In any case, St Simeon was the most famous of them all. Tales
of this virtuous man and his miracles led to many visitors to him, and
the excessive demands of these visitors soon forced the saint to move onto
a column in a remote area northwest of Aleppo. However, with this
extraordinary move, tales of his austerities and miracles became even more
widespread and the Qalaat became a mass pilgrimage site. What a backfire
! And so we have the grandeur of Qalaat Samaan of today.
What remains of St Simeon’s pillar today is nothing more than a huge rock on a platform in the middle of the Basilica. Pilgrims over the centuries had chipped away the pillar as holy souvenir. Apparently pilgrims of those days were no different from those of today. Somehow there were no attempts to stop them… But even in its ruined state, the Basilica remains beautiful, with its graceful arches and impressive facades.
Back to Aleppo : The Museum and the Citadel
After St Simeon, we returned to Aleppo and visited the Aleppo Archaeological Museum. An impressive museum with lots of Mesopotamian relics found in northern Syria. The Museum entrance itself is a manifestation of Mesopotamian glories of northern Syria - statues of stern looking gods from Tell Halaf guard the entrance. Again, there was so much to see with so little time.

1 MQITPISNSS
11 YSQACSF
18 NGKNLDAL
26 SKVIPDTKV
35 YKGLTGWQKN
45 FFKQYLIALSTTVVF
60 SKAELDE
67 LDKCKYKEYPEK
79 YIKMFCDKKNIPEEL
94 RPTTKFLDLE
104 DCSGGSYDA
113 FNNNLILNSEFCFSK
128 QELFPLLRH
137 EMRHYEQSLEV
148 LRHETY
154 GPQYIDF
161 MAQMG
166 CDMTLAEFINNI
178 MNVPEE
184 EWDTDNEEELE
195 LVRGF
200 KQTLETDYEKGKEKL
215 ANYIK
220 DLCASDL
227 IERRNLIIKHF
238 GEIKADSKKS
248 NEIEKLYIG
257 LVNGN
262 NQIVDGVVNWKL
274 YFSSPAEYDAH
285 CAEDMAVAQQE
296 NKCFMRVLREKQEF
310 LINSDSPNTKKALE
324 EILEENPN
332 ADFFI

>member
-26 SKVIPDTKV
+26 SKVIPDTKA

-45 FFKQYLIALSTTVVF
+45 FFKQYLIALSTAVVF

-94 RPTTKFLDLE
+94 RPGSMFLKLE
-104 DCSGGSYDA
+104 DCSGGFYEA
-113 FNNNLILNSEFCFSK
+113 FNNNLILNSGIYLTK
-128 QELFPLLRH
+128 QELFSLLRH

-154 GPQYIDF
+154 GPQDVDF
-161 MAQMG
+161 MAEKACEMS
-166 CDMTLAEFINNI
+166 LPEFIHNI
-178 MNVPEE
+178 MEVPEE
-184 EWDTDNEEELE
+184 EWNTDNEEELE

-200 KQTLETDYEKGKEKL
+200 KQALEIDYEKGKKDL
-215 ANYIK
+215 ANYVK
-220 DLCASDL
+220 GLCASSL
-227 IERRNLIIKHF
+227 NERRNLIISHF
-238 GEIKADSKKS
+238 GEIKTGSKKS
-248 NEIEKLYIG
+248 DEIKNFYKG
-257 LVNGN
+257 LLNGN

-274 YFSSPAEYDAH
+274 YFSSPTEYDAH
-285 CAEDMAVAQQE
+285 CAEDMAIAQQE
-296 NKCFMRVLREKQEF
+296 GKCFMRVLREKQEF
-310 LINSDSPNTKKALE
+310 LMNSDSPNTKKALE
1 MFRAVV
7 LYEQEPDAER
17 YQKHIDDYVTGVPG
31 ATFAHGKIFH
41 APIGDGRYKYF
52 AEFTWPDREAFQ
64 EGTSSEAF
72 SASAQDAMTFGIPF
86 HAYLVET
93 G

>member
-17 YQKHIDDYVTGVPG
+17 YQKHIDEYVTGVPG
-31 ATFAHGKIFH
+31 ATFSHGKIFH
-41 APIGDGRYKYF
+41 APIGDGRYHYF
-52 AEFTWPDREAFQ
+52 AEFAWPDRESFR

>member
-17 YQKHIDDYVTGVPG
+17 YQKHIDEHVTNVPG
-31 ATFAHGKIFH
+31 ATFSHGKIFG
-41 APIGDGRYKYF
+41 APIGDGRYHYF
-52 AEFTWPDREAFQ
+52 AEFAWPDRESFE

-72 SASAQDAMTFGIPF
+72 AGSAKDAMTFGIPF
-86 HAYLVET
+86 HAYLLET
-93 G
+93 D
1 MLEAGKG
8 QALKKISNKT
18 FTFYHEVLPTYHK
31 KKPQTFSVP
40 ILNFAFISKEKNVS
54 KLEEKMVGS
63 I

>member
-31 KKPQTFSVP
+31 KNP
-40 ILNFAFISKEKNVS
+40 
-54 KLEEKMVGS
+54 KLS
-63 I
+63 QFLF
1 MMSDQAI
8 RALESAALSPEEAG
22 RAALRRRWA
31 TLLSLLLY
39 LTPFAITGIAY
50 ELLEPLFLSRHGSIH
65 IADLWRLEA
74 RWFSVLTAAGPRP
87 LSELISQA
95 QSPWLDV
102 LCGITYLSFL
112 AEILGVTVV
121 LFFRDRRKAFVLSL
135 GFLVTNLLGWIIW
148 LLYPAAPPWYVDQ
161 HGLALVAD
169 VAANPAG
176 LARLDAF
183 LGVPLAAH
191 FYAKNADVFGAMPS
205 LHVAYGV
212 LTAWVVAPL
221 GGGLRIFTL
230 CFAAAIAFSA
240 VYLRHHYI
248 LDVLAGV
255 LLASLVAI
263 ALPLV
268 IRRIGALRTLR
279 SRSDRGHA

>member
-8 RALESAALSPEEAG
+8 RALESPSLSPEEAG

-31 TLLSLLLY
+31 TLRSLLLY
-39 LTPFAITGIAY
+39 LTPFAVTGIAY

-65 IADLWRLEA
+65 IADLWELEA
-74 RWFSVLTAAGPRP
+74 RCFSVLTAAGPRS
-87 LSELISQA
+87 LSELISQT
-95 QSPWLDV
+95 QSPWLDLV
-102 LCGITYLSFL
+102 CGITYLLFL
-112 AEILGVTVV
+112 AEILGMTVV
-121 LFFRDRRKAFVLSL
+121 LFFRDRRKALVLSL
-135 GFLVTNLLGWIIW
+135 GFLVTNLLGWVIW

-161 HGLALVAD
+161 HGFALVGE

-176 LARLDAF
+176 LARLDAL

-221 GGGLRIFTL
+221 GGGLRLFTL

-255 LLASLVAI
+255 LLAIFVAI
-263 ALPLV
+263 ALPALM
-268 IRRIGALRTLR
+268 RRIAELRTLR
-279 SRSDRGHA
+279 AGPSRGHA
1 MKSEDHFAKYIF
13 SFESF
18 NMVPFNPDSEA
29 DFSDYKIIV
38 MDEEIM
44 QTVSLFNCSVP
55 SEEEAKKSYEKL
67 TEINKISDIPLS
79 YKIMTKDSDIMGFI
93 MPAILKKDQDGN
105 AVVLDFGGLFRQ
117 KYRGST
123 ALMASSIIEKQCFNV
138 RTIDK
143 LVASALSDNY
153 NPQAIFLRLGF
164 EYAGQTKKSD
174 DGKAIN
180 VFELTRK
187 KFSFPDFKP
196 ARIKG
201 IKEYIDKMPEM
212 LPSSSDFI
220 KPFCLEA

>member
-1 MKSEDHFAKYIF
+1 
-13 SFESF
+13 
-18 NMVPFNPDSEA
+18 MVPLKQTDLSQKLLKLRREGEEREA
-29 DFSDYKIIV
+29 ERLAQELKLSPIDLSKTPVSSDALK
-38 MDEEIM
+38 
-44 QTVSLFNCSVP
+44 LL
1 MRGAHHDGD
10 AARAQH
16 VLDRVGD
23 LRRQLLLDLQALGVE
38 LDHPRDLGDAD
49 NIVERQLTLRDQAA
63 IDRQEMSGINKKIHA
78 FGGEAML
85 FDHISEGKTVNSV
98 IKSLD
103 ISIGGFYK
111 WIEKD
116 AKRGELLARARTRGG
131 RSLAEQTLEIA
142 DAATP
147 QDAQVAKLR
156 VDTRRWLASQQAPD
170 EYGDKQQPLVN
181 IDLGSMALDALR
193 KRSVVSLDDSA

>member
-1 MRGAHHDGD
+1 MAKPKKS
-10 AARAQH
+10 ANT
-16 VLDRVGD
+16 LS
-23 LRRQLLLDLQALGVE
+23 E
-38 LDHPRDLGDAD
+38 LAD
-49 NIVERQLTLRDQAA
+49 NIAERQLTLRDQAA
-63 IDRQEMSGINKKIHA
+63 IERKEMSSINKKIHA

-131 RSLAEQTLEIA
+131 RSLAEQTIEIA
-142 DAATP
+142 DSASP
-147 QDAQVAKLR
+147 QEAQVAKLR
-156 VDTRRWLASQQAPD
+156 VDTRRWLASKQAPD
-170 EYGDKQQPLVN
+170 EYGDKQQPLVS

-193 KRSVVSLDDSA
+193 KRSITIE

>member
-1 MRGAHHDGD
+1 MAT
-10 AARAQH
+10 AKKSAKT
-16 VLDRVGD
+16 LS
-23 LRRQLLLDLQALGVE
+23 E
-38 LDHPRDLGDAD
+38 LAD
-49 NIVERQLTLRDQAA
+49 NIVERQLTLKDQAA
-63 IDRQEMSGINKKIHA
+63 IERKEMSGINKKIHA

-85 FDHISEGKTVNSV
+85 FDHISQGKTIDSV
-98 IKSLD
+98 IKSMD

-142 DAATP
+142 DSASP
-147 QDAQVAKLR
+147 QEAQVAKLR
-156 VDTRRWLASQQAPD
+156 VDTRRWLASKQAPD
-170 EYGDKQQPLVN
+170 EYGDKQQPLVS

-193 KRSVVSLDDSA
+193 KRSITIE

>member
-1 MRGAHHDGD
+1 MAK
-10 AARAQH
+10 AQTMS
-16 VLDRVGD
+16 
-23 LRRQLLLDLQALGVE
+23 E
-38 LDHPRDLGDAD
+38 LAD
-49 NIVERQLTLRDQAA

After the Museum, we rushed to the Citadel. It was too late to
visit the interior and so we contend ourselves to the external walls, which
were very impressive. Nureddin’s citadel was built on a hill rising in
the city central and one could see the walls of the citadel from afar.
The evening was spent in one of the few cafes just outside the citadel,